The past few days I’ve been helping out in Dean. Yesterday I went to Lemmon Hill to do some work cleaning and mowing the community center there, something I find quite rewarding, since that place is something I feel adds a lot to the community and helps to bring it together. Doing service for one’s community is quite important, I believe, and I wish to do more when I am able. Today I did some yard work for my aunt Lucy, again something I found rewarding.
I’ll be returning to the city with arms covered in horse and moose fly bites courtesy of the swarms that were to be found on Lemmon Hill as I worked there. I’ve yet to decide if fifty of those are better than hundreds of mosquitos or not. The insect population of rural areas is by far the worst aspect of visiting them for me.
Today my parents received a new digital camera, so I decided to try it out. I took a about fifteen minutes to snap some shots around the yard and the surrounding woods. You can find them in my photo album under “Dean – July 2004” in both self-portraits and landscapes. In the rest of my entry I’ll share some of the photos and explain the significance of those I select.
Photos that were once included with this entry have been removed and may now be in my main photo album.
This is a building that served as a sort of playhouse for my sister and I when we were kids. We’d spend time playing in it and keeping it clean. My father built it from spare material he had around.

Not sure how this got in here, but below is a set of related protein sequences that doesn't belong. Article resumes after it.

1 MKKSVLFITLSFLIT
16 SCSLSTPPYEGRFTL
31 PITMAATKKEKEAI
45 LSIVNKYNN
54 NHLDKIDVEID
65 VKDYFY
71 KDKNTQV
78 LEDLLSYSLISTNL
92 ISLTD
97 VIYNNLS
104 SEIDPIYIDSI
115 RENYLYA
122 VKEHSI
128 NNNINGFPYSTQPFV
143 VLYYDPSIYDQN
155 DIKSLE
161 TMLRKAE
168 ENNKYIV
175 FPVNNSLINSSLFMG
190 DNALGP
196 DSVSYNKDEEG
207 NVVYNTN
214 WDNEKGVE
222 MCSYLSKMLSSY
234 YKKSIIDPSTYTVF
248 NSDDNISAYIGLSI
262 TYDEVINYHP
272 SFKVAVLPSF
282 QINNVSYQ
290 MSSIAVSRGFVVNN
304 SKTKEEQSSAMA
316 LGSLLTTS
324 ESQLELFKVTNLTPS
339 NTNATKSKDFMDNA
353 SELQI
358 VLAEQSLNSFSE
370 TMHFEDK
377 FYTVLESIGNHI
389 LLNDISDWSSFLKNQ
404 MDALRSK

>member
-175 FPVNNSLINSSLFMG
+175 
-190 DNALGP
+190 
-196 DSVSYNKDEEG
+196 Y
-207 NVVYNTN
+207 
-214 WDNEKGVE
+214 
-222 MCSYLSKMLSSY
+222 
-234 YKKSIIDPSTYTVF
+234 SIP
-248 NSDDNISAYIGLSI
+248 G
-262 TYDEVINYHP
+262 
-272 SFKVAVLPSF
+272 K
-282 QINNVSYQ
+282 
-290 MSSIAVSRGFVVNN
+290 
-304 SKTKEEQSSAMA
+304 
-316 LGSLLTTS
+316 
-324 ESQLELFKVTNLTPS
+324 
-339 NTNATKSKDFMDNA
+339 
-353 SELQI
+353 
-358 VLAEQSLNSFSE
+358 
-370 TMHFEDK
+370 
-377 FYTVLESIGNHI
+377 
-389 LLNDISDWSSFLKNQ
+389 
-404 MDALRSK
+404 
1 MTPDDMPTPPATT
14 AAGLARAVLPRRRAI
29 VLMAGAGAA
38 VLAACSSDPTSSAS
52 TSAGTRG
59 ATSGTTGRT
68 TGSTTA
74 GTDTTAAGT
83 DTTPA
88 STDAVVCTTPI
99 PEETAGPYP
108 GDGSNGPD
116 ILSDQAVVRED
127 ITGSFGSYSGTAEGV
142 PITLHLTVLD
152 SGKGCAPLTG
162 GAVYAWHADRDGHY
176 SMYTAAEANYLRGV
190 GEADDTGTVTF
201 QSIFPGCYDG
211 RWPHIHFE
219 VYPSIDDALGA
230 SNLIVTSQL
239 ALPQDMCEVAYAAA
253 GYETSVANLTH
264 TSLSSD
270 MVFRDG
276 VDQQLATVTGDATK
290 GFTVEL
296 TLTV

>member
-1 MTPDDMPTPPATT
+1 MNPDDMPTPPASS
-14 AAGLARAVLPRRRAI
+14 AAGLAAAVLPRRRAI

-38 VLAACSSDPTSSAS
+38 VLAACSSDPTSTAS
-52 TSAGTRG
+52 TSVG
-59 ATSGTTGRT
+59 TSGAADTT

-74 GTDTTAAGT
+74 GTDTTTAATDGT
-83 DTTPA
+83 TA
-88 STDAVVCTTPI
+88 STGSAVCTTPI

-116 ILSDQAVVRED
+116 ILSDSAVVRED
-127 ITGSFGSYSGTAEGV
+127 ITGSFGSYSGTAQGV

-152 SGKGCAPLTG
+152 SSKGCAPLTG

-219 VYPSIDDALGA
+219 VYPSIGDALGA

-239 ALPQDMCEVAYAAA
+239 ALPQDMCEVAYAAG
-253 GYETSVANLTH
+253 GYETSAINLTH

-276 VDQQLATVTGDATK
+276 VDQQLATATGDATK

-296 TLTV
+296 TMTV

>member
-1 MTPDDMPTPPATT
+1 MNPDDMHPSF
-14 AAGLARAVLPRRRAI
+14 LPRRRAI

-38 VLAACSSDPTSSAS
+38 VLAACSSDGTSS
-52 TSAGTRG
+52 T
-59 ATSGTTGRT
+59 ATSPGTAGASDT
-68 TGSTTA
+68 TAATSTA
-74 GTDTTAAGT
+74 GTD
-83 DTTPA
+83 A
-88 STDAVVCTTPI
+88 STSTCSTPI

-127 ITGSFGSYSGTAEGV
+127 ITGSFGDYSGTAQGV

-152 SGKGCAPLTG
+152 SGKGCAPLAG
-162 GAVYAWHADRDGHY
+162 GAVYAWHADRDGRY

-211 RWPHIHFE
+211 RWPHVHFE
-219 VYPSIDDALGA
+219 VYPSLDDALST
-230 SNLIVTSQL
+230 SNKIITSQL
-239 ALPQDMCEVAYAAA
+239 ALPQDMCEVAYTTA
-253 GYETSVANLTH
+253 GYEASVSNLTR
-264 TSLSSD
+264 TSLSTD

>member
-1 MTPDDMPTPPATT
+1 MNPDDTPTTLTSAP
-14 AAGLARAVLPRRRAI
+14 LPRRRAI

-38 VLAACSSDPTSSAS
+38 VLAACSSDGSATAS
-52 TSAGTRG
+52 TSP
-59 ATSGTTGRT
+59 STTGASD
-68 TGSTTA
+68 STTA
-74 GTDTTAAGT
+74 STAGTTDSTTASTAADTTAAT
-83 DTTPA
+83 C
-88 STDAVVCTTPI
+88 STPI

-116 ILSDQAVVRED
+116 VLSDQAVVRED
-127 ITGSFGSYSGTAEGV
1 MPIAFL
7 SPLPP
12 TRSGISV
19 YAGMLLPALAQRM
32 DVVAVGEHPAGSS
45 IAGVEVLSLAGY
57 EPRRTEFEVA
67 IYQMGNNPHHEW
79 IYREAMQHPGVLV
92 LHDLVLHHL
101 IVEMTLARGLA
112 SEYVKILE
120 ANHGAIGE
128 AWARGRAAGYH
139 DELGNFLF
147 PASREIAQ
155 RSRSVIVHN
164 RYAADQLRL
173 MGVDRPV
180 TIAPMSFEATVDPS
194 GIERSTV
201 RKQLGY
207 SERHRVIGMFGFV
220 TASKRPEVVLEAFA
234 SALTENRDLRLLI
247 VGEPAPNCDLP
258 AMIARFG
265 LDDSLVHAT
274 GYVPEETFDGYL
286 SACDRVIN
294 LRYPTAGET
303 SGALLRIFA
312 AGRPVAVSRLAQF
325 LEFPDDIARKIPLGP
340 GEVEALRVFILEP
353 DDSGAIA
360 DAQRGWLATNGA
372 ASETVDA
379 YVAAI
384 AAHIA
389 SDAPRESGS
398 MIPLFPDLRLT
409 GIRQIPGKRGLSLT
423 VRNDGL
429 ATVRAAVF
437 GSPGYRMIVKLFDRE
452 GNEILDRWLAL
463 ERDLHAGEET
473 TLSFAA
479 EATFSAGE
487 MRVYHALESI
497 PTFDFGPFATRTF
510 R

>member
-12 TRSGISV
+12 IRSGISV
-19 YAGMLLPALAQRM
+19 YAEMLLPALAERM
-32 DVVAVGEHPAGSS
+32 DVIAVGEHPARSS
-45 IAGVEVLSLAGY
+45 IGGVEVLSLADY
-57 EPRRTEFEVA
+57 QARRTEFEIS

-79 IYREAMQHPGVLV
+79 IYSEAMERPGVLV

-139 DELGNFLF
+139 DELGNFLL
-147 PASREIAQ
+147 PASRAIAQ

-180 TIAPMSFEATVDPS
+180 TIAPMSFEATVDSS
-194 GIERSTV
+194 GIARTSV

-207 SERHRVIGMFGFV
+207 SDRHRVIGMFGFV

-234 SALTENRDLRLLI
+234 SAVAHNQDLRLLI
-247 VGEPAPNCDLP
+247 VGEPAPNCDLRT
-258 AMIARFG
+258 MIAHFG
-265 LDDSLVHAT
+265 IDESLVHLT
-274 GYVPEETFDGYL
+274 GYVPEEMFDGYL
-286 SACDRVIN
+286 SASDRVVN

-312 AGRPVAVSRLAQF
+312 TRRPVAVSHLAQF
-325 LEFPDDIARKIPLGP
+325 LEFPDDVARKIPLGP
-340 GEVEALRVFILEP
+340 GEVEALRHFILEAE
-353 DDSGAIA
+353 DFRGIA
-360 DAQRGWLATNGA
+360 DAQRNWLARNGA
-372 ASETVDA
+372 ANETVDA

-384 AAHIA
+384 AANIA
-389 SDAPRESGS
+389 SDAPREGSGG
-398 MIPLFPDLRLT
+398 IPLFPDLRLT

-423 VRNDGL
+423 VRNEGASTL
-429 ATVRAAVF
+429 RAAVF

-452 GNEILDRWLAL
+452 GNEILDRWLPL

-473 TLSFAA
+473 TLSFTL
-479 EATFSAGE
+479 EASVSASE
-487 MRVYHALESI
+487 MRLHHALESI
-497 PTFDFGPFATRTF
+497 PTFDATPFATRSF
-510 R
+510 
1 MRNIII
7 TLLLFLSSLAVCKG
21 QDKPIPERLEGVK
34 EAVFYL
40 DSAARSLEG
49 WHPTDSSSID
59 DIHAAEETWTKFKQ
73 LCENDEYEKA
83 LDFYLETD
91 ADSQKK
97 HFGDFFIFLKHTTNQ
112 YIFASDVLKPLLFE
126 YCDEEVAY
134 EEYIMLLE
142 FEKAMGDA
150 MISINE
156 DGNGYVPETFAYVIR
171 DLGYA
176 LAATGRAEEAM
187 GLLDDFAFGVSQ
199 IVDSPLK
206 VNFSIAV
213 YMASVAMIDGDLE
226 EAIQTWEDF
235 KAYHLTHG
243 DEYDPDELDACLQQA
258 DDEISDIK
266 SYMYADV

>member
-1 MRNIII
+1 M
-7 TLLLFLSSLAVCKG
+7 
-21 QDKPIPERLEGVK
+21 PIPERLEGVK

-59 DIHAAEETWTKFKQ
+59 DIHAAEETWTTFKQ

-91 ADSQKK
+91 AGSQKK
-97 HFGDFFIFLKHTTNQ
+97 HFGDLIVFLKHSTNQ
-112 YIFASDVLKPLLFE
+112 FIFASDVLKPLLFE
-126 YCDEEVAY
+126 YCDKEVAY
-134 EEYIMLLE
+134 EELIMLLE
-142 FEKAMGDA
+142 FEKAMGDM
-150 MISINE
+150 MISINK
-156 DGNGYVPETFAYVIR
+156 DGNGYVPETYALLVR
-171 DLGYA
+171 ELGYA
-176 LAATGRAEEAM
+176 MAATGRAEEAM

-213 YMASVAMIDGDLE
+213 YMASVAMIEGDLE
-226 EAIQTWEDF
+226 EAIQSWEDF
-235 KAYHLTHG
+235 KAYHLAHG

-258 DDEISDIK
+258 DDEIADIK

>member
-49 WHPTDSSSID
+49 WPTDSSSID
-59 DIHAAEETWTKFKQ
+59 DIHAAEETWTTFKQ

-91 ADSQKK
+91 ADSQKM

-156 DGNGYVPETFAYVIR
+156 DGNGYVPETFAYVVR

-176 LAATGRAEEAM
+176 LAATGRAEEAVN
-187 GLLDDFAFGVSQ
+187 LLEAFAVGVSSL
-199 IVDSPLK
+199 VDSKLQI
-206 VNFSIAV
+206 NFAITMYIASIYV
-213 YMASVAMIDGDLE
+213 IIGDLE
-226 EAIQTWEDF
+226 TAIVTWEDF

You may recall an entry I made about a tree that was very special to me (Life Tree Deer). This is what remains of that tree after clear cutting and a hurricane ravaged it. You may notice that it has green leaves and is still alive.
In a recent entry I mentioned the makeshift basketball court I played on in my youth (Hoops, Roots and Leaves). Here you can see the court in all its rough glory.
When I was twelve I travelled across North America with my family in this camper. It wasn’t spacious, but it was a place to sleep each night during that summer as we made our way across the continent, from coast to coast.
Here’s a photo of my parents’ home, where I lived all of my childhood.
Last fall, during Hurrican Juan (which I documented in a hurricane journal) many trees were ripped apart. This is the stump of one which nearly damaged my parents home when it fell.
Here’s a photo of me in the shade of some of the trees I would pass under often as I made my way through the forest as a child.
This displays my love of trees, as I examine some maple leaves.
Here, as an end piece to this collection is a photo of myself kneeling under a huge mass of roots that were also ripped up during the hurricane.
There are many photos taken today that I haven’t shared here, so please take a look at my photo album to see the rest.